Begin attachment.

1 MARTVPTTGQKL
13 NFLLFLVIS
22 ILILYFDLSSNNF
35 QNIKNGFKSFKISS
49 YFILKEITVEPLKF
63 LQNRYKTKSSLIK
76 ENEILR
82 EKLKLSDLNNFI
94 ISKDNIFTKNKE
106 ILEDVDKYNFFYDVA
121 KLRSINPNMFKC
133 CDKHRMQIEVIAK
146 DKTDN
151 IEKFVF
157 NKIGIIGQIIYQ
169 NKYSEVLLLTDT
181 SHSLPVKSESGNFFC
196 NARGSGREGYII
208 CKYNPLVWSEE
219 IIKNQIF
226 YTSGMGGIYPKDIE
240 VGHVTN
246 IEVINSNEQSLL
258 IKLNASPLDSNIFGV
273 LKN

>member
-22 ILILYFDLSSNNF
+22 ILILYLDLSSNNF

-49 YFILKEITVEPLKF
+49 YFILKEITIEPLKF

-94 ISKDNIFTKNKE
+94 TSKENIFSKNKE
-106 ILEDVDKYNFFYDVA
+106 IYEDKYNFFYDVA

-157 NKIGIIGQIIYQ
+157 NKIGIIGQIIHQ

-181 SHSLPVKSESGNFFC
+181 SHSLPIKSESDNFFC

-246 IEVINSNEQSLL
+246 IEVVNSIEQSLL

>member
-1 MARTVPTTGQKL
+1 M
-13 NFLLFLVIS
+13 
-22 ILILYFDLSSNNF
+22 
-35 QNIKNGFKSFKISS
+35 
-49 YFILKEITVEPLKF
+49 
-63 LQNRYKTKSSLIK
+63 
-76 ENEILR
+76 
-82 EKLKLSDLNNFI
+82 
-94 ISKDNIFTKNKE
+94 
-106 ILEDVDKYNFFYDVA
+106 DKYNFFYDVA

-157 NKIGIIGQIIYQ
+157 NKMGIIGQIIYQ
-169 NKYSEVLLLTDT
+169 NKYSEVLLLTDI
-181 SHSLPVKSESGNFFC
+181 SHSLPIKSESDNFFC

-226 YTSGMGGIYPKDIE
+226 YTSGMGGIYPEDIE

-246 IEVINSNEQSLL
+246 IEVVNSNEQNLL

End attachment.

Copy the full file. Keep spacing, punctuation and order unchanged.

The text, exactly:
1 MARTVPTTGQKL
13 NFLLFLVIS
22 ILILYFDLSSNNF
35 QNIKNGFKSFKISS
49 YFILKEITVEPLKF
63 LQNRYKTKSSLIK
76 ENEILR
82 EKLKLSDLNNFI
94 ISKDNIFTKNKE
106 ILEDVDKYNFFYDVA
121 KLRSINPNMFKC
133 CDKHRMQIEVIAK
146 DKTDN
151 IEKFVF
157 NKIGIIGQIIYQ
169 NKYSEVLLLTDT
181 SHSLPVKSESGNFFC
196 NARGSGREGYII
208 CKYNPLVWSEE
219 IIKNQIF
226 YTSGMGGIYPKDIE
240 VGHVTN
246 IEVINSNEQSLL
258 IKLNASPLDSNIFGV
273 LKN

>member
-22 ILILYFDLSSNNF
+22 ILILYLDLSSNNF

-49 YFILKEITVEPLKF
+49 YFILKEITIEPLKF

-94 ISKDNIFTKNKE
+94 TSKENIFSKNKE
-106 ILEDVDKYNFFYDVA
+106 IYEDKYNFFYDVA

-157 NKIGIIGQIIYQ
+157 NKIGIIGQIIHQ

-181 SHSLPVKSESGNFFC
+181 SHSLPIKSESDNFFC

-246 IEVINSNEQSLL
+246 IEVVNSIEQSLL

>member
-1 MARTVPTTGQKL
+1 M
-13 NFLLFLVIS
+13 
-22 ILILYFDLSSNNF
+22 
-35 QNIKNGFKSFKISS
+35 
-49 YFILKEITVEPLKF
+49 
-63 LQNRYKTKSSLIK
+63 
-76 ENEILR
+76 
-82 EKLKLSDLNNFI
+82 
-94 ISKDNIFTKNKE
+94 
-106 ILEDVDKYNFFYDVA
+106 DKYNFFYDVA

-157 NKIGIIGQIIYQ
+157 NKMGIIGQIIYQ
-169 NKYSEVLLLTDT
+169 NKYSEVLLLTDI
-181 SHSLPVKSESGNFFC
+181 SHSLPIKSESDNFFC

-226 YTSGMGGIYPKDIE
+226 YTSGMGGIYPEDIE

-246 IEVINSNEQSLL
+246 IEVVNSNEQNLL